Current Progressive Cattle digital edition

Drop the flies before problems bite you

Drew Shain Published on 24 February 2013
Cows with their calves

Fly control minerals could be the answer to this costly insect issue

A heavy infestation of horn flies can consume up to a half-pound of blood per cow per day.

With stiff, needle-like mouths, the insects thrive on cattle, often taking 20 or more blood meals each day.

Though the mature insects are less than one-quarter inch in size, they can cause significant problems in herd productivity and health if not prevented in early spring.

When not prevented, one horn fly can lay up to 500 eggs in 10 to 20 days.

These fly groups can quickly overpopulate a pasture. In fact, industry estimates show that several thousand horn flies may be present on just one cow as spring turns into summer.

Horn flies can cause cows to devote considerable energy to replenishing consumed blood, warding off insects and searching for a reprieve.

In most cases, grazing patterns become off-balance, and energy available for lactation, maintenance and growth are minimized.

When looking at the numbers, it is clear that fly prevention is a critical part of a productive cattle herd. Studies show that yearling grazing heifers gain 15 to 50 pounds more when insect populations are managed.

Similarly, ongoing studies through the University of Nebraska – Lincoln demonstrate a 10-pound to 15-pound advantage in calf weaning weights from cows with managed fly populations.

To promote these perks and a positive grazing season, producers should evaluate insect prevention options in late winter.

Most successful fly control programs in the upper U.S. include prevention beginning at least 30 days prior to fly emergence. The process should then continue through 30 days after the area’s first kill frost.

Typically prevention is needed March through October, depending on the area’s climate. Warmer areas should consider a year-round fly control program.

If the early window is missed and adult flies begin the reproduction cycle, populations can grow quickly. Mature flies can often not be controlled without a spray or insecticide treatment, which can be costly and time-consuming. Moreover, spraying for flies cannot logistically be accomplished in most pasture settings.

For that reason, stopping flies before they start is ideal. This can be done by providing an insect growth regulator, such as Altosid IGR or Methoprene, through the herd’s mineral program.

By using Altosid in the mineral, the fly’s reproductive cycle is permanently delayed before reaching maturity.

Insect growth regulators are consumed by the cow through the mineral and passed directly into her manure. Horn flies lay eggs in fresh manure, where the insect growth regulator binds with the eggs and begins to work.

As the egg goes through its life cycle, the insect growth regulator keeps the fly in its pupae stage, keeping the fly from reaching maturity.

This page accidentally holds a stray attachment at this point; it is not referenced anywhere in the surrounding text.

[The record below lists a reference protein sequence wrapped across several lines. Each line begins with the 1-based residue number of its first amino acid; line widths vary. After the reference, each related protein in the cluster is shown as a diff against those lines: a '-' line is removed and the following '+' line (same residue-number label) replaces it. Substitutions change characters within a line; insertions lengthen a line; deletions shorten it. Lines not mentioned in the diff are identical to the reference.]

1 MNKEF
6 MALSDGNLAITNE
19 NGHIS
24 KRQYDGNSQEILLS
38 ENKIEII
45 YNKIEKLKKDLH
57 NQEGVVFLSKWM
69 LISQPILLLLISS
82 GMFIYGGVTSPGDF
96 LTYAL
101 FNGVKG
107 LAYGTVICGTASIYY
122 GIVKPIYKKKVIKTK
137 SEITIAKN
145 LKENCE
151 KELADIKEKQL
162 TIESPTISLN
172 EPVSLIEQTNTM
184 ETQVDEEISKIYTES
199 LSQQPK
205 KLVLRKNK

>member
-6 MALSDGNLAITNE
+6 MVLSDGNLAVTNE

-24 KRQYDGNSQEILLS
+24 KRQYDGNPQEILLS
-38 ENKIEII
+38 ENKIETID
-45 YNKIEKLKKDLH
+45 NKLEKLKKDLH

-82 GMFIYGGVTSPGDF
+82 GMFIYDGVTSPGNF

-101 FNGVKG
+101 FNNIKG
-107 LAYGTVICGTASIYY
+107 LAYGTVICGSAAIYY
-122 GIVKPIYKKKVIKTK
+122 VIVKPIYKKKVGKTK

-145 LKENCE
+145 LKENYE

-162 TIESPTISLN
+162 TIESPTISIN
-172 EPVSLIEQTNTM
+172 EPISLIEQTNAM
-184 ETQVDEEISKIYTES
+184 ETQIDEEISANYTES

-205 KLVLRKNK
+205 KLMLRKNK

Because the fly never hatches into an adult, it spends its entire life in the manure pile, the reproduction process never occurs and the fly population is controlled.

Insect growth regulators through minerals are the only insect prevention option for grazing cattle that stops fly populations before they begin.

Other insecticide methods, including sprays, dust bags and fly tags, may work in conjunction with mineral fly control but may be more difficult to manage.

For instance, with dust bags, cows need to enter specific areas, and with fly tags research shows the probability of insect resistance building over time.

Horn flies are unable to build resistance to insect growth regulators because the flies never reach the reproduction stage.

Altosid is also formulated to only prevent populations of damaging flies, allowing beneficial insects within the pasture to assist with pollination, seed formation and soil pH balance.

From an economic standpoint, industry research shows additional benefits to insect control through minerals. When divided into a daily per-head basis, insect growth regulators can cost approximately four to six cents per head per day for all-season control.

Industry research shows returns on investment between 6:1 and 10:1 for a cow-calf pair investment of $4.50 to $5.50 for the summer feeding season.

Organophosphate insecticides provided through a spray will cost approximately three to four cents per head to purchase and apply the spray; however, the protection of the spray will only last a few weeks before it needs to be reapplied to a facility.

Ear tags formulated to keep flies at a distance are similar in pricing at about three to four cents per head per day. If ear tags are to be used, producers are encouraged to alternate the type of organophosphate to reduce the risk for insect resistance.

Many producers have seen benefits in combining insect growth regulators into their fly control strategies. Once the correct program is selected, the long-term impact potential on cow health, calf growth rates and yearling productivity are evident.

Ultimately, minimizing fly populations can enhance the productivity of the overall herd, creating less stress for your cattle and less stress to your operation’s bottom-line potential.


Studies show that cows with proper fly control can wean calves 10 to 15 pounds heavier than cows with heavy fly populations. Photo courtesy of Purina

drew shaine

Drew Shain

Technical Sales Specialist
Purina Animal Nutrition